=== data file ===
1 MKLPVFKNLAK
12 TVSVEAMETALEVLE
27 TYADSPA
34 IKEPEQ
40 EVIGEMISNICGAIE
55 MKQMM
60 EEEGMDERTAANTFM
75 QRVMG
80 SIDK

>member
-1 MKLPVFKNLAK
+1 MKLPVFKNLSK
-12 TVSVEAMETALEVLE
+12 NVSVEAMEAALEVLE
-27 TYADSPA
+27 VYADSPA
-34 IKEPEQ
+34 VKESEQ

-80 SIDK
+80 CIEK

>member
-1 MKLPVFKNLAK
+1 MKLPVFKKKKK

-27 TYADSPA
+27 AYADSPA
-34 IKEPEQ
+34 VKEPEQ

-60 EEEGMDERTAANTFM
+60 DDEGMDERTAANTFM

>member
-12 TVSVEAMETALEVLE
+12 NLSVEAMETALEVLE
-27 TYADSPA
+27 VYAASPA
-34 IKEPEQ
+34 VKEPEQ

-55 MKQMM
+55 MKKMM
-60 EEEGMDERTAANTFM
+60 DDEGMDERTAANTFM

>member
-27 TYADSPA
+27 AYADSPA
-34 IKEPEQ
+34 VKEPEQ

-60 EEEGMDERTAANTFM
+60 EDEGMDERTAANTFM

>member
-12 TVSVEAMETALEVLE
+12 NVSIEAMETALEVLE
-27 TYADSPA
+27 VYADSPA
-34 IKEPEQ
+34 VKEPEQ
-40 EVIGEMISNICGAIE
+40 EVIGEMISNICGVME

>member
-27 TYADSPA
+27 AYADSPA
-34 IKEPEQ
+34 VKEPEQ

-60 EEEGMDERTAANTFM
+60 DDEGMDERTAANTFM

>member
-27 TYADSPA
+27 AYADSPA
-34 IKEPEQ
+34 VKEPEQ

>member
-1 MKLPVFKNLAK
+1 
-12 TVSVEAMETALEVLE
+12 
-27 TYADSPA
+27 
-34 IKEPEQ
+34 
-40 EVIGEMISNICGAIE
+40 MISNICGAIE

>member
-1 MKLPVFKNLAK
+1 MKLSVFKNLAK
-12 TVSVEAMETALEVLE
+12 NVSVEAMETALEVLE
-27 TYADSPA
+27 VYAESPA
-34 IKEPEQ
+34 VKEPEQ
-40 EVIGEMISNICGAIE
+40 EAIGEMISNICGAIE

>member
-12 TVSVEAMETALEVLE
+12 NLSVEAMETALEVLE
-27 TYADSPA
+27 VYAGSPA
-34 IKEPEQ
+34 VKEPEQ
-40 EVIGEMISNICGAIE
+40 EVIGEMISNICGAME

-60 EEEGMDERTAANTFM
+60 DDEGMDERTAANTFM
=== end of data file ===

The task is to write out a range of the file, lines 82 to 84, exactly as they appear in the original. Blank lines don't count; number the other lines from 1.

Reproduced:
+1 MKLSVFKNLAK
-12 TVSVEAMETALEVLE
+12 NVSVEAMETALEVLE